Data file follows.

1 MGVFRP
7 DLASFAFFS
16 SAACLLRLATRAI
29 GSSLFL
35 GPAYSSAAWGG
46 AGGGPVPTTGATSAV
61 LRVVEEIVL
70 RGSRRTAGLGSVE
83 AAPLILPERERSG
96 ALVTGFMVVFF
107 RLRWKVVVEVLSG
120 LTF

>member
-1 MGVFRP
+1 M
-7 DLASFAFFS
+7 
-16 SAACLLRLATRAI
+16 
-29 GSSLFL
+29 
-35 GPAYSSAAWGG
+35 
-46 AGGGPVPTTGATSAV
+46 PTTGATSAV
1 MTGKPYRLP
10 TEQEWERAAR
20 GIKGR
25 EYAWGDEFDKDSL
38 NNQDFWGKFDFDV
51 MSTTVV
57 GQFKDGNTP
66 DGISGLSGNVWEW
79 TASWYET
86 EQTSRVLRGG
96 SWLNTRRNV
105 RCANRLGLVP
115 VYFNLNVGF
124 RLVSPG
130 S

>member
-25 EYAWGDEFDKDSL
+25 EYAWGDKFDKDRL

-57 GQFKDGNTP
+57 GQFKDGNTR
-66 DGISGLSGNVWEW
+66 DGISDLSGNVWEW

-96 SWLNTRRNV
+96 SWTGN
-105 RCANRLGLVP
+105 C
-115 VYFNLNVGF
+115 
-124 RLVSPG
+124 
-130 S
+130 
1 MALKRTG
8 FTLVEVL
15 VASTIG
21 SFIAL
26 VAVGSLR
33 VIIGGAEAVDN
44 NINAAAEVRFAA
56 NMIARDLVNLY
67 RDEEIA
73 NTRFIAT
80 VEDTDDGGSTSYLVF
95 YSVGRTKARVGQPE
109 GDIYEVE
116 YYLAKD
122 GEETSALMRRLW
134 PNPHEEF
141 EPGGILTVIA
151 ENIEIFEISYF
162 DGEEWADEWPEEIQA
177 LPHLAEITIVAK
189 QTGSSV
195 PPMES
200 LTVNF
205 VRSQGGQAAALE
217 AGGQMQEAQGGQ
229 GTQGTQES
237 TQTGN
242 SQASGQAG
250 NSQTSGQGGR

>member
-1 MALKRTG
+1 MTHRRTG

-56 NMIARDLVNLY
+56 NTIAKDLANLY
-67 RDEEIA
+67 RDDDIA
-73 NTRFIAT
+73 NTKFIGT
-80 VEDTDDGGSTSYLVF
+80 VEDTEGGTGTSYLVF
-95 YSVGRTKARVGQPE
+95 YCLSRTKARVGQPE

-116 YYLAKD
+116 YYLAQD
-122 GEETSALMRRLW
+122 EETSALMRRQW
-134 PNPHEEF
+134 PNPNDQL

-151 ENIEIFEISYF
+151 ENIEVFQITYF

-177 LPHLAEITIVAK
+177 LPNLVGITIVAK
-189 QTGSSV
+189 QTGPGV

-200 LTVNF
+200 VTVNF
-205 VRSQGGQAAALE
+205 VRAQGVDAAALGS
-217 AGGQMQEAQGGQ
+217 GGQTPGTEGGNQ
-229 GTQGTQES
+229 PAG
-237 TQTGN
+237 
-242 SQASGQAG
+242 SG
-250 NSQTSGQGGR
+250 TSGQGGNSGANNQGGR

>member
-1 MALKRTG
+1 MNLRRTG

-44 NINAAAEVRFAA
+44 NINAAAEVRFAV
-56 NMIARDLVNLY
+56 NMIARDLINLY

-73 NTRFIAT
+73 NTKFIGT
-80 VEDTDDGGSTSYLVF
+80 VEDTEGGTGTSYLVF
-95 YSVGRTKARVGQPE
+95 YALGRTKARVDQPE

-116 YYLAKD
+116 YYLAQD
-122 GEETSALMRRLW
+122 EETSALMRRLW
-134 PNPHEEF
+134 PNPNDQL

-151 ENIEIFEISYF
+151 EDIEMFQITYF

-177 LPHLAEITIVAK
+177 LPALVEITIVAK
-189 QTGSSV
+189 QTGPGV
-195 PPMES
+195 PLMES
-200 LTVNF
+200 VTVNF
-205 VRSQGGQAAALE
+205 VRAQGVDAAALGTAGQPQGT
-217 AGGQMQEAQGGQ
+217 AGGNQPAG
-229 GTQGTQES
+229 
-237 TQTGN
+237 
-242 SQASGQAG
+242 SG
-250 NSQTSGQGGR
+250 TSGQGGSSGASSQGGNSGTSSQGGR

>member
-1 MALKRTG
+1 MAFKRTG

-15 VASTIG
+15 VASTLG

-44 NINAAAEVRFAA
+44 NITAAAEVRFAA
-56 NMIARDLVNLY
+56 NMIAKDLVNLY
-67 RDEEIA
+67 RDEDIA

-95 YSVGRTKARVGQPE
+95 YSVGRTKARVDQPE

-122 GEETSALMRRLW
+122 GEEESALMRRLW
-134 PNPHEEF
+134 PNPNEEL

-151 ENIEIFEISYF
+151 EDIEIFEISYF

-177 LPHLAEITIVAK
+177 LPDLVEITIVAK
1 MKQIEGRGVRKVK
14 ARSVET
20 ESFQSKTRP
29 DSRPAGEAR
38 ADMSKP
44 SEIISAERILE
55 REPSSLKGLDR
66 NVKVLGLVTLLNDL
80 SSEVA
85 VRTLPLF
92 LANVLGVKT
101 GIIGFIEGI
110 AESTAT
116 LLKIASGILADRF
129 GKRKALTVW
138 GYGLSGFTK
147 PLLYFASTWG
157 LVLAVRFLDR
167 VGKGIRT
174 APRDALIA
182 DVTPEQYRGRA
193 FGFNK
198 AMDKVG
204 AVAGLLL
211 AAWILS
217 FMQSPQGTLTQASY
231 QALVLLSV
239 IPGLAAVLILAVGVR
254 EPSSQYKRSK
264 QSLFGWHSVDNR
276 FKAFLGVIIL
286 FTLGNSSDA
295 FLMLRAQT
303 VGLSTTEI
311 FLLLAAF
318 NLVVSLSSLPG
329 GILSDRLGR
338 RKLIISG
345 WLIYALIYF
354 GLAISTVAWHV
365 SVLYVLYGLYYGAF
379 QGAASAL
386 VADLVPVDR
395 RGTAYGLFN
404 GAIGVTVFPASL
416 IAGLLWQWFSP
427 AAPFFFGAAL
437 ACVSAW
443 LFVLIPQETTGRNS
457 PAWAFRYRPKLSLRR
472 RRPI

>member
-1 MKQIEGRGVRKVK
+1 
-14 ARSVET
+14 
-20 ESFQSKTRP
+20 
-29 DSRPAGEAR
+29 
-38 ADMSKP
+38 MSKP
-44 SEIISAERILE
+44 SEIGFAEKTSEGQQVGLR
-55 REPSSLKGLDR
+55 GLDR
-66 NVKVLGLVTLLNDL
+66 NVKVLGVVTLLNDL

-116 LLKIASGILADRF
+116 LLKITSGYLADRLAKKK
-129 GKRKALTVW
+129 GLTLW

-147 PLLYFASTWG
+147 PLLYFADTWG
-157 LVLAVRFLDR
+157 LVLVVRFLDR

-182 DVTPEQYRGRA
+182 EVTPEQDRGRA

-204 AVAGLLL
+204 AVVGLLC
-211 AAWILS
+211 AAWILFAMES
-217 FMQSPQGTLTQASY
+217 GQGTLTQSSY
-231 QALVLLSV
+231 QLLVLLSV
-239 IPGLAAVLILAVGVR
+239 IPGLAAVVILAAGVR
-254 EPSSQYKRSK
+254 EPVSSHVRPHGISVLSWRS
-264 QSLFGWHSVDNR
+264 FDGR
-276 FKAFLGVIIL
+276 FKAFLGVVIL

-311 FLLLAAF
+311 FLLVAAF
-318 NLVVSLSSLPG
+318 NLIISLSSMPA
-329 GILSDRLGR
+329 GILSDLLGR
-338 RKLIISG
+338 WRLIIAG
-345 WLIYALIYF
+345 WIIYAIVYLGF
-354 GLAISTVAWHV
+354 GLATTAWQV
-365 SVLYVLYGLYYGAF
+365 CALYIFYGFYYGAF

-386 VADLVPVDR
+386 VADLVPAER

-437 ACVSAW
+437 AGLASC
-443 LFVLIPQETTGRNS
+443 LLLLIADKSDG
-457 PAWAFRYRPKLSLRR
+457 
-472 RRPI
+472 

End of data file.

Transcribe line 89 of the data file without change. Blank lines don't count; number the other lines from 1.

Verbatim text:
+1 MTHRRTG